Objtctives. The purpose of this study was to evaluate the effects of thermal balloon percutaneous transluminal coronary angioplasty using radiofrequency energy in the treatment of patients with failed coronary angioplasty and complex lesions. In addition, we evaluated restenosis after radiofrequency thermal balloon. Background. The efficacy of coronary angioplasty is limited by the relatively low success rate in complex lesions and the high frequency of restenosis. Few reports have studied the combined effects of pressure and laser thermal energy. This study describes a new device for coronary angioplasty using radiofrequency thermal energy. Methods. Thirty-two patients with failed conventional coronary angioplasty or complex lesions were treated with radiofrequency thermal balloon coronary angioplasty. Radiofrequency energy was delivered up to 11 times in exposures ranging from 30 to 60 s in duration. This combined effect allowed the vascular wall to be heated to temperatures ranging from 60 to 70 °C. Follow-up coronary angiography was performed, on average, 6 months after the procedure. Results. Successful radiofrequency coronary angioplasty was achieved in 28 (82%) of 34 lesions. There was one abrupt coronary artery occlusion (3%) and no death, perforation or dissection. Angiographic restenosis occurred in 14 (56%) of 25 lesions. Conclusions. In patients with failed coronary angioplasty and difficult complex lesions, radiofrequency coronary angioplasty could potentially improve angioplasty success rates and may have important implications for bailout cases with abrupt occlusion. However, restenosis remains a significant problem. © 1994.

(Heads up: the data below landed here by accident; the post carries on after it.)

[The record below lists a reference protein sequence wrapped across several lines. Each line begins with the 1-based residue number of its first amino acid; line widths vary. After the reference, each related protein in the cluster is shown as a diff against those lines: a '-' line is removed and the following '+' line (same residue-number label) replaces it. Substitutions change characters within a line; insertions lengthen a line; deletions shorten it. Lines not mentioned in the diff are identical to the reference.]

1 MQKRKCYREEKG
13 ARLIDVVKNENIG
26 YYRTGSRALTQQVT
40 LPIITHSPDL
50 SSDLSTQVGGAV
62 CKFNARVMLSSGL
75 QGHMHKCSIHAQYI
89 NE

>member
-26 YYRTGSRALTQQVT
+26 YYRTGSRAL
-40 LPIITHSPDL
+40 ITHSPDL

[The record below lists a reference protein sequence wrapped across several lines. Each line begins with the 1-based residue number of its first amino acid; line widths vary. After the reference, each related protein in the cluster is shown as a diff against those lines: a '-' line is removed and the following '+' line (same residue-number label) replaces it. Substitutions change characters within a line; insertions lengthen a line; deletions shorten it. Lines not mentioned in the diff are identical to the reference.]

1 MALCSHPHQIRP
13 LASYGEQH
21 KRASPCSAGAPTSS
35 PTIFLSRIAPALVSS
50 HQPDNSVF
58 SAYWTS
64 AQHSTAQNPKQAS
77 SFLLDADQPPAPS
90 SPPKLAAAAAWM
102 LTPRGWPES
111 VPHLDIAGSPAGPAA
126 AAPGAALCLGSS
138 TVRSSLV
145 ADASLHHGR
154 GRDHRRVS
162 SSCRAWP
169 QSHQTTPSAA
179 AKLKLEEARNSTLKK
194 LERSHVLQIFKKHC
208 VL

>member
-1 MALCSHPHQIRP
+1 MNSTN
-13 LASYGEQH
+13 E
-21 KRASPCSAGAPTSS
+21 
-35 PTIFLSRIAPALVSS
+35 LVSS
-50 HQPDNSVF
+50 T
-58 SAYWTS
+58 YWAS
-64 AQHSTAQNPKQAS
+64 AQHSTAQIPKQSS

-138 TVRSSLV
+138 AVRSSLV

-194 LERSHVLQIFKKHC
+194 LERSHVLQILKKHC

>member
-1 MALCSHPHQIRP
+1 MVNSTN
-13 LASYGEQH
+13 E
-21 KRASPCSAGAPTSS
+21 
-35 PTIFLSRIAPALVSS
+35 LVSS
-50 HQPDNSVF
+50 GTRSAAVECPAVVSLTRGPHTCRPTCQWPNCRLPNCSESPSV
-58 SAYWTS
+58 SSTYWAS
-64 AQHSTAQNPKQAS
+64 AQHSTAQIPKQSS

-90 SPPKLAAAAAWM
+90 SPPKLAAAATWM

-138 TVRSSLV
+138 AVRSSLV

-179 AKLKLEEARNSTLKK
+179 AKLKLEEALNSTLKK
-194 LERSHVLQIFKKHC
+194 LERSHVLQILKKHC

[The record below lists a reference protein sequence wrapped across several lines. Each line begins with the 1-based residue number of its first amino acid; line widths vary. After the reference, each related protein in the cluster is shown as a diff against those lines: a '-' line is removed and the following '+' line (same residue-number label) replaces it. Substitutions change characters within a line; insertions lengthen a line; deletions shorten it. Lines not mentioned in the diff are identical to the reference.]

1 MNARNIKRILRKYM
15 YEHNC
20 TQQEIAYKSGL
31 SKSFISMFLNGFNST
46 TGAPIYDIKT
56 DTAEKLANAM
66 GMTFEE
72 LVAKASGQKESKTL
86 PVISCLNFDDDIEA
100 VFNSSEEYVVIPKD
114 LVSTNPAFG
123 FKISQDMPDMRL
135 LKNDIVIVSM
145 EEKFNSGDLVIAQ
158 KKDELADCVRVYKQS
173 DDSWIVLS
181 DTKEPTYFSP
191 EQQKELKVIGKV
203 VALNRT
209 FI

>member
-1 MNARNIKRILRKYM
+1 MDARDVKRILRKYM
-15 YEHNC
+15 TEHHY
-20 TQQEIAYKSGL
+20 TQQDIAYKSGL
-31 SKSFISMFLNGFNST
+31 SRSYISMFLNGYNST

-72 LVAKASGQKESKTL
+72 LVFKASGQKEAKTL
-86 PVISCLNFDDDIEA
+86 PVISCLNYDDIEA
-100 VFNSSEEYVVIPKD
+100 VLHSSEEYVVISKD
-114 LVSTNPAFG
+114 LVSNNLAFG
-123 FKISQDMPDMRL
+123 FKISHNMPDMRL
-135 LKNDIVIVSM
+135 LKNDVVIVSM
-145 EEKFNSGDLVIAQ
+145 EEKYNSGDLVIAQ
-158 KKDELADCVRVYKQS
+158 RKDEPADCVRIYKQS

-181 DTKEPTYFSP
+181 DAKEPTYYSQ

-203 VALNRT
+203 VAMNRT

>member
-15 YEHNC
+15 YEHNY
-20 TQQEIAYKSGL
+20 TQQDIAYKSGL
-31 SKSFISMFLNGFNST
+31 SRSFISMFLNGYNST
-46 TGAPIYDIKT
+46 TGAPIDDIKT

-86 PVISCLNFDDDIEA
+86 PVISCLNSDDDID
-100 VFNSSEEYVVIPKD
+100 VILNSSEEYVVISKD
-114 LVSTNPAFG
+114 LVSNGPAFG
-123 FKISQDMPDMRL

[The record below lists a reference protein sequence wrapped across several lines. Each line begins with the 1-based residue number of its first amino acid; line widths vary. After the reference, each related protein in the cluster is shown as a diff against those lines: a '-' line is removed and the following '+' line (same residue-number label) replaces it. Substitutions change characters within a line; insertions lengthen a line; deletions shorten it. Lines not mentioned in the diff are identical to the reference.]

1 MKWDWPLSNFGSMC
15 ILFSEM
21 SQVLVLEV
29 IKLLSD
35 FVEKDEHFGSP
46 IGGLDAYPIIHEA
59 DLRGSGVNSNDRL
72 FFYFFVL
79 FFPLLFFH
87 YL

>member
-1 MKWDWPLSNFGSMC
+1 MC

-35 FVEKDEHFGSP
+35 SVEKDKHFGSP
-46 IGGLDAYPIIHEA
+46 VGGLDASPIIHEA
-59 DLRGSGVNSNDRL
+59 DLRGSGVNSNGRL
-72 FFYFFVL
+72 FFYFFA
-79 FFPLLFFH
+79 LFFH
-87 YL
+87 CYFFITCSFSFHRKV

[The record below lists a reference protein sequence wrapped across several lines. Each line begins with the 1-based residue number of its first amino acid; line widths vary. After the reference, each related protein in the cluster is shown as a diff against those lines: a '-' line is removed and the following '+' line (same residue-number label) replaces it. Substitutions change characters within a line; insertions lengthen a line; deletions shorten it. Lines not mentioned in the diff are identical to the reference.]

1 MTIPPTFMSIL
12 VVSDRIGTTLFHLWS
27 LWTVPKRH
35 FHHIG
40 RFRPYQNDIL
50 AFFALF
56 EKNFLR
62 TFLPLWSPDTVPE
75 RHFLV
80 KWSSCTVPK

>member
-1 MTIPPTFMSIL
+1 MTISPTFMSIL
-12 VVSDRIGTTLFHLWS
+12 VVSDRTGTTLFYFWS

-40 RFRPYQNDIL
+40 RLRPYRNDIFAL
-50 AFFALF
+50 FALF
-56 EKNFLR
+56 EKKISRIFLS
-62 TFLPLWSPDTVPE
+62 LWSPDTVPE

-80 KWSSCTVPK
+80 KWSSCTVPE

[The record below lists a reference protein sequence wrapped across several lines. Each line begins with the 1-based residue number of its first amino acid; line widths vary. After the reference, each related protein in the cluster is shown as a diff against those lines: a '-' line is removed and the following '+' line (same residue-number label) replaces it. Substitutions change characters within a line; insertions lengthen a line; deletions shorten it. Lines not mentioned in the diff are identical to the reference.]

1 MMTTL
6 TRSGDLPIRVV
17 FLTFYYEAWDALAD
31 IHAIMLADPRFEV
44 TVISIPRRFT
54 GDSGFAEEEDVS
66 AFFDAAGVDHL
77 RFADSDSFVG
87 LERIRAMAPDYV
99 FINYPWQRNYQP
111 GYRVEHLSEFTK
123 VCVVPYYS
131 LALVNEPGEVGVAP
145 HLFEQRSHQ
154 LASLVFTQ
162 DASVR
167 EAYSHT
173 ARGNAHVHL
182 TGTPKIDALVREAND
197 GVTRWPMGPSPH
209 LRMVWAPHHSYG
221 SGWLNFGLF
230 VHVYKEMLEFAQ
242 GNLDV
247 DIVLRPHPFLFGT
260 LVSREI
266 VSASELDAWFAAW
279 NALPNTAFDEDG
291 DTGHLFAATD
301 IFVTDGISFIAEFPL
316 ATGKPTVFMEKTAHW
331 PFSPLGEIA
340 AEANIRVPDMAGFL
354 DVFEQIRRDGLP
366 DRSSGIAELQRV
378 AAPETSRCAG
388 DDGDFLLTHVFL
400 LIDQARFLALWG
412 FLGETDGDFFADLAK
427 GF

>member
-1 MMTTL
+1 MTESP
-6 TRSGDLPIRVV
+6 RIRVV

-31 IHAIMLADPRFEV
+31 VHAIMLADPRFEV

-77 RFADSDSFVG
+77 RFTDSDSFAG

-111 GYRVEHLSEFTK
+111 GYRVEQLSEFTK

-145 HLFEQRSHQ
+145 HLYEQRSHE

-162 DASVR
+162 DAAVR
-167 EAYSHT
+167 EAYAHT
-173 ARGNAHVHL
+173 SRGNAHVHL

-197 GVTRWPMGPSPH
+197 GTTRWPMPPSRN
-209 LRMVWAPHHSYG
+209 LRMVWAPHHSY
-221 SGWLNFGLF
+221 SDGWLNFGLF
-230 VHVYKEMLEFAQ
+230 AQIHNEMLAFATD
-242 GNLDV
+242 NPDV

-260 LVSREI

Yamashita, K., Satake, S., Ohira, H., & Ohtomo, K. (1994). Radiofrequency thermal balloon coronary angioplasty: A new device for successful percutaneous transluminal coronary angioplasty. Journal of the American College of Cardiology, 23(2), 336–340. https://doi.org/10.1016/0735-1097(94)90416-2